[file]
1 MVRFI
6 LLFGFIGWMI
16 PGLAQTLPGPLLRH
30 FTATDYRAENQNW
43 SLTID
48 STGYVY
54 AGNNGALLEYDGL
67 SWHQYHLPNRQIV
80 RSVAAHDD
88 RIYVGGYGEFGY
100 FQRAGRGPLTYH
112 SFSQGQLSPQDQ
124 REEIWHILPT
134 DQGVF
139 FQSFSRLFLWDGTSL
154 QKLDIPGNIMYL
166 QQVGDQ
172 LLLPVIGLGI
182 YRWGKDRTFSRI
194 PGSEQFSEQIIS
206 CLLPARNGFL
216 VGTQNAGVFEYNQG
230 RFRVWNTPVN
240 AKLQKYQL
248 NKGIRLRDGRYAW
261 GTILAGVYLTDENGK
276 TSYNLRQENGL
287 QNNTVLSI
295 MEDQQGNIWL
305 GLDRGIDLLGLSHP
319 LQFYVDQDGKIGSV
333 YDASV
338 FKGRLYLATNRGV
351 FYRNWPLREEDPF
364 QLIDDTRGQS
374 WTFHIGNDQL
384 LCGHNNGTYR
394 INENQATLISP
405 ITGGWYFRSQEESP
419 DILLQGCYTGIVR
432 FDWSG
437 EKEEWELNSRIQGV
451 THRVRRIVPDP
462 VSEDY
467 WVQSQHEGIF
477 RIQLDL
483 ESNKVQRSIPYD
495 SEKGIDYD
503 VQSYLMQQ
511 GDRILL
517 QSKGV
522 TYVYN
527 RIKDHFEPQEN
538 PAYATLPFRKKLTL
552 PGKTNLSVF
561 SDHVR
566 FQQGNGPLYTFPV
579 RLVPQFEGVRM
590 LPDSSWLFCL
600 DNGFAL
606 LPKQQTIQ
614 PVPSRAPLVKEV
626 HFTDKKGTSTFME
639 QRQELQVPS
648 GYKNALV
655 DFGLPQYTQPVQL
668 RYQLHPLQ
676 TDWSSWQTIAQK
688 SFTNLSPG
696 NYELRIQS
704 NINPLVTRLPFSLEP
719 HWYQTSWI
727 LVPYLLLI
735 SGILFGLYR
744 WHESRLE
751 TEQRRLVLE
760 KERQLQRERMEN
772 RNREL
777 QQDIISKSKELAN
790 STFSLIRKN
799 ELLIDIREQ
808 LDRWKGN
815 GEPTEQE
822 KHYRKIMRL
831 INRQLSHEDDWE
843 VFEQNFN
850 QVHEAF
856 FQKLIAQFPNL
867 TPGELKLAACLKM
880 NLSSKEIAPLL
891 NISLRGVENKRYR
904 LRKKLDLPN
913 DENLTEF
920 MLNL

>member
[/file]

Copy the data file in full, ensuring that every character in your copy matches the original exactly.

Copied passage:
1 MVRFI
6 LLFGFIGWMI
16 PGLAQTLPGPLLRH
30 FTATDYRAENQNW
43 SLTID
48 STGYVY
54 AGNNGALLEYDGL
67 SWHQYHLPNRQIV
80 RSVAAHDD
88 RIYVGGYGEFGY
100 FQRAGRGPLTYH
112 SFSQGQLSPQDQ
124 REEIWHILPT
134 DQGVF
139 FQSFSRLFLWDGTSL
154 QKLDIPGNIMYL
166 QQVGDQ
172 LLLPVIGLGI
182 YRWGKDRTFSRI
194 PGSEQFSEQIIS
206 CLLPARNGFL
216 VGTQNAGVFEYNQG
230 RFRVWNTPVN
240 AKLQKYQL
248 NKGIRLRDGRYAW
261 GTILAGVYLTDENGK
276 TSYNLRQENGL
287 QNNTVLSI
295 MEDQQGNIWL
305 GLDRGIDLLGLSHP
319 LQFYVDQDGKIGSV
333 YDASV
338 FKGRLYLATNRGV
351 FYRNWPLREEDPF
364 QLIDDTRGQS
374 WTFHIGNDQL
384 LCGHNNGTYR
394 INENQATLISP
405 ITGGWYFRSQEESP
419 DILLQGCYTGIVR
432 FDWSG
437 EKEEWELNSRIQGV
451 THRVRRIVPDP
462 VSEDY
467 WVQSQHEGIF
477 RIQLDL
483 ESNKVQRSIPYD
495 SEKGIDYD
503 VQSYLMQQ
511 GDRILL
517 QSKGV
522 TYVYN
527 RIKDHFEPQEN
538 PAYATLPFRKKLTL
552 PGKTNLSVF
561 SDHVR
566 FQQGNGPLYTFPV
579 RLVPQFEGVRM
590 LPDSSWLFCL
600 DNGFAL
606 LPKQQTIQ
614 PVPSRAPLVKEV
626 HFTDKKGTSTFME
639 QRQELQVPS
648 GYKNALV
655 DFGLPQYTQPVQL
668 RYQLHPLQ
676 TDWSSWQTIAQK
688 SFTNLSPG
696 NYELRIQS
704 NINPLVTRLPFSLEP
719 HWYQTSWI
727 LVPYLLLI
735 SGILFGLYR
744 WHESRLE
751 TEQRRLVLE
760 KERQLQRERMEN
772 RNREL
777 QQDIISKSKELAN
790 STFSLIRKN
799 ELLIDIREQ
808 LDRWKGN
815 GEPTEQE
822 KHYRKIMRL
831 INRQLSHEDDWE
843 VFEQNFN
850 QVHEAF
856 FQKLIAQFPNL
867 TPGELKLAACLKM
880 NLSSKEIAPLL
891 NISLRGVENKRYR
904 LRKKLDLPN
913 DENLTEF
920 MLNL

>member